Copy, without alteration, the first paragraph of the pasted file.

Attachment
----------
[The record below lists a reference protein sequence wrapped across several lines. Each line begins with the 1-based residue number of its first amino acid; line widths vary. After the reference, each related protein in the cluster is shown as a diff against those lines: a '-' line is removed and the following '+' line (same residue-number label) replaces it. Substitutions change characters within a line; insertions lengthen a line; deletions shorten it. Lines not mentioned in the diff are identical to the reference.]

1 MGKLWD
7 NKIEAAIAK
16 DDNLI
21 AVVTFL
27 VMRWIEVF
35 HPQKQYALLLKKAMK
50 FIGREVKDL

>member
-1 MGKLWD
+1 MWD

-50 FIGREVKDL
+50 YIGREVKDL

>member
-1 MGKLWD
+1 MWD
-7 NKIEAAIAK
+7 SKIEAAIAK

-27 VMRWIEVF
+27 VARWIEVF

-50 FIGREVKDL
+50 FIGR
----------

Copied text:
[The record below lists a reference protein sequence wrapped across several lines. Each line begins with the 1-based residue number of its first amino acid; line widths vary. After the reference, each related protein in the cluster is shown as a diff against those lines: a '-' line is removed and the following '+' line (same residue-number label) replaces it. Substitutions change characters within a line; insertions lengthen a line; deletions shorten it. Lines not mentioned in the diff are identical to the reference.]